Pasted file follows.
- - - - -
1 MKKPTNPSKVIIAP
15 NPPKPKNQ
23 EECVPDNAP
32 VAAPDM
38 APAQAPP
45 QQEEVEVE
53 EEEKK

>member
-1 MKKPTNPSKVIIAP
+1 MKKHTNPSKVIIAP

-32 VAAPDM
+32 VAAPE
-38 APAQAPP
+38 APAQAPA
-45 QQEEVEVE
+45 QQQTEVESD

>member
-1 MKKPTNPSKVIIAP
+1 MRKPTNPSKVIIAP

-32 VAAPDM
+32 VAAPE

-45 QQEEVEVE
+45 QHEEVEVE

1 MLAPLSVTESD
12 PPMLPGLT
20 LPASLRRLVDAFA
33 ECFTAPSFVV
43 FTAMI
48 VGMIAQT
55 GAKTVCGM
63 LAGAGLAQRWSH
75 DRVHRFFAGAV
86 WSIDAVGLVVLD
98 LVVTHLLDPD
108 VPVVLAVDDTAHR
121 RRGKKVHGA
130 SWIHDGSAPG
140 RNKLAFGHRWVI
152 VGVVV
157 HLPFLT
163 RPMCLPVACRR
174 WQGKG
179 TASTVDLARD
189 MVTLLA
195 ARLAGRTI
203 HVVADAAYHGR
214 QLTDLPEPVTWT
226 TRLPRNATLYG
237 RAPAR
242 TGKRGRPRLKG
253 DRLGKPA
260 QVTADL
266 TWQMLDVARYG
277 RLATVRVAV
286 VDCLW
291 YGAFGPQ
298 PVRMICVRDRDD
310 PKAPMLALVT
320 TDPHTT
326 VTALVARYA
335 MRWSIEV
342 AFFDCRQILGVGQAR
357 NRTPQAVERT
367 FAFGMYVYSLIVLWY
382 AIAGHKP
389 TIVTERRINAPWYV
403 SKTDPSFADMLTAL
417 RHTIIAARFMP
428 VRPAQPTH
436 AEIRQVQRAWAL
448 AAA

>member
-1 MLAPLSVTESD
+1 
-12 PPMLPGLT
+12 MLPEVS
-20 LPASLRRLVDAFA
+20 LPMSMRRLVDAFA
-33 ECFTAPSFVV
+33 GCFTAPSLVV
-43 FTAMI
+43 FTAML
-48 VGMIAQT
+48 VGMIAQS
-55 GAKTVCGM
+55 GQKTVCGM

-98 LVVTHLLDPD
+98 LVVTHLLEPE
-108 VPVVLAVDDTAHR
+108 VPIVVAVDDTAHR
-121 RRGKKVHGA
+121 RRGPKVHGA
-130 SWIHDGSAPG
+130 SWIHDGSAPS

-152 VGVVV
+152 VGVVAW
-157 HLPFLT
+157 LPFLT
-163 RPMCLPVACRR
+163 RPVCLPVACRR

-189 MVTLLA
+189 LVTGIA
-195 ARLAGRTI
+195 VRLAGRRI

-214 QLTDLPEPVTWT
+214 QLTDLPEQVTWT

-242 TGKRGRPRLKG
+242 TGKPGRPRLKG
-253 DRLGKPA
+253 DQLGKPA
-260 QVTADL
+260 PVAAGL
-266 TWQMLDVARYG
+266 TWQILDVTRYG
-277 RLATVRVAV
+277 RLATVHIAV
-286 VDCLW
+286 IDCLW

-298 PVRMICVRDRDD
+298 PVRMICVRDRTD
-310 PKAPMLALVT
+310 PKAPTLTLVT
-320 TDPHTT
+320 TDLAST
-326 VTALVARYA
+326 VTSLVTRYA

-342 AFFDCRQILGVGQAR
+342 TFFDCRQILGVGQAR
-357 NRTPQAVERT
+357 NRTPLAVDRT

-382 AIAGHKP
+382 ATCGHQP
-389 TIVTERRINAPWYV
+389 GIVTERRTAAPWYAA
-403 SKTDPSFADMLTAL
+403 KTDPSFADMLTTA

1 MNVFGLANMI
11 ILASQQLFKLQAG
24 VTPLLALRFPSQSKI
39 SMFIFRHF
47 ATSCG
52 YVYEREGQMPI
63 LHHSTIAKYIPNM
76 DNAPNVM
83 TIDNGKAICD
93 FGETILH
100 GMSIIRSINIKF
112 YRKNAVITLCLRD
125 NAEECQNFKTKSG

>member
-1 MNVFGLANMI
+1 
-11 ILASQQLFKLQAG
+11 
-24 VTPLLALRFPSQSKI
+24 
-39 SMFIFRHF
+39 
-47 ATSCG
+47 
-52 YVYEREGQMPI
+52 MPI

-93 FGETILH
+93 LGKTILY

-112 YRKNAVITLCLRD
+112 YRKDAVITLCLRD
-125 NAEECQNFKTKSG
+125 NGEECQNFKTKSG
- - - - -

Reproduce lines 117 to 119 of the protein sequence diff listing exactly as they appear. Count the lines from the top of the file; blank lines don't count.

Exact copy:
-286 VDCLW
+286 IDCLW

-298 PVRMICVRDRDD